I am waiting for politicians who mean what they say and work towards healing the harm. Meanwhile, private citizens instal solar panels and heat pumps knowing we can’t wait for governments to do much of anything.

Dorothy Field
Victoria

Extreme weather plans needed for apartments

As a result of the recent extraordinary heat wave, many “excess deaths” have been reported by the coroner. The majority of the deaths have apparently been, not in long-term care facilities, but people, particularly elders, living in apartments, either rental or condos.

This type of neglect should not be allowed to happen in an advanced country as Canada. Apartments tend to hold the heat much more than single-family houses and thus are more dangerous during heat waves.

Some strata councils have established emergency plans in case of earthquakes, which includes locating their residents in such circumstances.

I suggest that all strata councils establish emergency plans that include checking all units during extreme weather to prevent people from dying from heat stress.

Rental apartments also should have such emergency plans by the rental agent or property manager. City councils should act to encourage these emergency plans.

Kenneth Mintz
Victoria

Deeply grateful for this country

There was no official national celebration of Canada Day this year, and we all understand why. Descendants of the first peoples of this land are in pain and it is not the moment for jollification.

We need to surround them with our love, respect and understanding, now and always.

Nevertheless, there are numberless people today who in their hearts are deeply grateful for this country. In 1940, when the troops of Nazi Germany were just across the Channel, and an unarmed Britain stood helpless, many British children were sent alone to Canada for safety, and, at age 10, I was one of them.

Canadians took us in, clothed us, oversaw our education, celebrated our birthdays, treated us as their own and all without thought of payment. Food parcels without number were sent to our parents, restaurants put on Christmas parties for us, and complete strangers did us kindnesses we’ve long forgotten.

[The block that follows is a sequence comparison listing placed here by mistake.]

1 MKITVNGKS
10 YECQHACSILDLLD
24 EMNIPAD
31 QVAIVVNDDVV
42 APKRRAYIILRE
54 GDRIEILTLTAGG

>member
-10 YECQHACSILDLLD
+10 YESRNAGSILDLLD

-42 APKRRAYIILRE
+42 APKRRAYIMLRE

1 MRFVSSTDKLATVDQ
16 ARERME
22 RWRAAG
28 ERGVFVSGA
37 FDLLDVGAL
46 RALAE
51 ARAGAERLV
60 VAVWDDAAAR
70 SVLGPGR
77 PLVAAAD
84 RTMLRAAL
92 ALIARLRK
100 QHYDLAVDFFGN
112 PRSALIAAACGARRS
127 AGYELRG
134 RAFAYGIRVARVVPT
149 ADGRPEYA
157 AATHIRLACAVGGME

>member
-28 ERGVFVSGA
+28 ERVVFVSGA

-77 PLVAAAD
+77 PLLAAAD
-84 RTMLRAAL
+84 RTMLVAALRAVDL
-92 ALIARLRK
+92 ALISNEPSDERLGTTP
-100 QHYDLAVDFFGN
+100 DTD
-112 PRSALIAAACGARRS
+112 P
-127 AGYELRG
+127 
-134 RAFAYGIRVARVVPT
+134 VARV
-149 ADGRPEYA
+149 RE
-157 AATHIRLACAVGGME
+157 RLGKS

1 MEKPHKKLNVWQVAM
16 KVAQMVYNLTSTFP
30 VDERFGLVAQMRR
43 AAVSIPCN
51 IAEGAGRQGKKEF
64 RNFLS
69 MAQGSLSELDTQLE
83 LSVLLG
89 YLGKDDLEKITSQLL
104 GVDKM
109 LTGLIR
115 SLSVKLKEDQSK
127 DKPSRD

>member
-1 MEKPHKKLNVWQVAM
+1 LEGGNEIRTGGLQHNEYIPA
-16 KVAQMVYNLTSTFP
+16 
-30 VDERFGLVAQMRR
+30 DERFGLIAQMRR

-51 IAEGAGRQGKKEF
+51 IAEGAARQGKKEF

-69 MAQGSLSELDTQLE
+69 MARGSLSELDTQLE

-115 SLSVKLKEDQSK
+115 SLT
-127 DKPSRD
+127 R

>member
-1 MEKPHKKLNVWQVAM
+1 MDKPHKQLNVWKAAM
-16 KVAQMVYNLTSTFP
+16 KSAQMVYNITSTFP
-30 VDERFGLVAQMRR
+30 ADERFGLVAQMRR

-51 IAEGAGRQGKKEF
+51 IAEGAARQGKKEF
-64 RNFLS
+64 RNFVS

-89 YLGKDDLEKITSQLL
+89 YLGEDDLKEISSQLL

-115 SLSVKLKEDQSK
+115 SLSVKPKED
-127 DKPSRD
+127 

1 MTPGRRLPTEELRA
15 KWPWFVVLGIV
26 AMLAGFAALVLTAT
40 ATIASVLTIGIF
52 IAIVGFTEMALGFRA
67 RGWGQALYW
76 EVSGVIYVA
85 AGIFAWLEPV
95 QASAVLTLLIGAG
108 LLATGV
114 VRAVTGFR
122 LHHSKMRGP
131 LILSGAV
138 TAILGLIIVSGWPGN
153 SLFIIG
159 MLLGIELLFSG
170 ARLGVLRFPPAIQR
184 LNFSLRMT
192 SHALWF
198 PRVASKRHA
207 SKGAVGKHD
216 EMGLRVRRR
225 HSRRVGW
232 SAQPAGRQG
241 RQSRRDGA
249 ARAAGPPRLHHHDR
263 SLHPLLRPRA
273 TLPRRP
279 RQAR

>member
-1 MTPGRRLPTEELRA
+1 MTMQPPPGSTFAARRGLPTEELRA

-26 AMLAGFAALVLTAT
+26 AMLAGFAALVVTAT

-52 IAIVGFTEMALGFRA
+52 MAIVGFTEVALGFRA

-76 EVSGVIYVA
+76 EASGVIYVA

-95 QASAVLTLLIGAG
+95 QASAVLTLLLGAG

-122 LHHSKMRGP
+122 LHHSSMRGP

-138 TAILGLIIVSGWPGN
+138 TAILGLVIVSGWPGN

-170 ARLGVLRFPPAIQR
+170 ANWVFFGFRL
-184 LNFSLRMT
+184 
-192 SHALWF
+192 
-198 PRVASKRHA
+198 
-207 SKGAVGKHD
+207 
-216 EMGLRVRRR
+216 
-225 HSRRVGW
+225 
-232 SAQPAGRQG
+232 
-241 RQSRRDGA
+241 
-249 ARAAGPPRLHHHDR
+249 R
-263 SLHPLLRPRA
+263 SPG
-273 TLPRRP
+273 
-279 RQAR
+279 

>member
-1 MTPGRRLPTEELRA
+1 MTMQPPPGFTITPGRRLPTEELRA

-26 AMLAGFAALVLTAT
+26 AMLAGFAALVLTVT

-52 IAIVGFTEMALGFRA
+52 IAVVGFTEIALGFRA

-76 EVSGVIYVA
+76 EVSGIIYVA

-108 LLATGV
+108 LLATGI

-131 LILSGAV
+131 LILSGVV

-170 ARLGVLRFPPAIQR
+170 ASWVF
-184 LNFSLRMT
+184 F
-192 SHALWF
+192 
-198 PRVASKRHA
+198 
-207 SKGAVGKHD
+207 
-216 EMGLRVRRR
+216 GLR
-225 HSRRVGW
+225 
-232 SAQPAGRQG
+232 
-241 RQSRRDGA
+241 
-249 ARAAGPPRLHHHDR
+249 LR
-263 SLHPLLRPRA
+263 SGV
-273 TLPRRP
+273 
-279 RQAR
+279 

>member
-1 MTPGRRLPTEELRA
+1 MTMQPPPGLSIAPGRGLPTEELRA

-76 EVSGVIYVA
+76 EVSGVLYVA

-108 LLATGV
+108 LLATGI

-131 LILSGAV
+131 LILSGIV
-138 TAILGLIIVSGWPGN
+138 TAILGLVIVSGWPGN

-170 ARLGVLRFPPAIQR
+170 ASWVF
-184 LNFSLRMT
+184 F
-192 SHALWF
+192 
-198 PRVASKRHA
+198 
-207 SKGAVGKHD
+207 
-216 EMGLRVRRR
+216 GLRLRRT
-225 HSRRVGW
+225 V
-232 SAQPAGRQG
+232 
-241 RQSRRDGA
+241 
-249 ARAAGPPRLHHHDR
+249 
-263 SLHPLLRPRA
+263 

At the end of the war, children were often sent home with a new wardrobe as Canadians knew of the severe clothes rationing in Britain. And the food parcels continued to arrive.

But because of stringent British foreign-exchange regulations, Canadian foster parents never did get repaid for the five years of caring for not always easy children ( I know, I was one of them).

Thank you Canada for then, and thank you for welcoming me back in 1958.

Elizabeth Chatfield
Victoria

We could solve problems on Earth

If global warming is our reality, why are all the rockets being shot up to Mars, the moon, space stations and now space tourism never mentioned as contributing to global warming?

Instead of turning space into a garbage dump and giving a few privileged wealthy a thrill, perhaps the savings could be spent on solving some problems on Earth.

Wendy Lojstrup
Brentwood Bay

Billions for Parliament, Indigenous left out

I can’t imagine the frustration, the anguish and the sense of hopelessness, of many Indigenous Canadian citizens, when they consider federal government priorities and expenditures like the Parliament Hill Centre Block restoration project.

Does this not seem obscene? Who are our representatives representing? Only the wealthy and privileged?

Given the billions of dollars to update the capital buildings, not to mention other, inexplicable military expenditures, I would ask, how much of the federal budget is dedicated toward the improvement of First Peoples’ environment and health?

Simple question, I hope.

What, actually, are the numbers?

What if the staggering comparative lack of investment in Indigenous communities across Canada is due simply to the lack of political power, i.e. votes?

This would be quite damning. It is, I fear.

This is unquestionably racism. We are a wealthy nation. Let charity begin at home.

Bob Wishlow
Central Saanich

Downtown crime and those ‘conditions’

Not long ago, a woman was arrested for attacking a man with a hammer, a young woman and her dog were attacked by a man with a hammer while sitting in their van downtown, a man with a knife and “other weapons” entered a restaurant downtown and started damaging the walls, and a man who threatened a security guard with a knife at a mall downtown was arrested.

What do all these incidents, and others, have in common? These armed and violent individuals are released with a court date and “conditions.”

Is anybody going downtown these days feeling safer?

Ian MacDonell
Victoria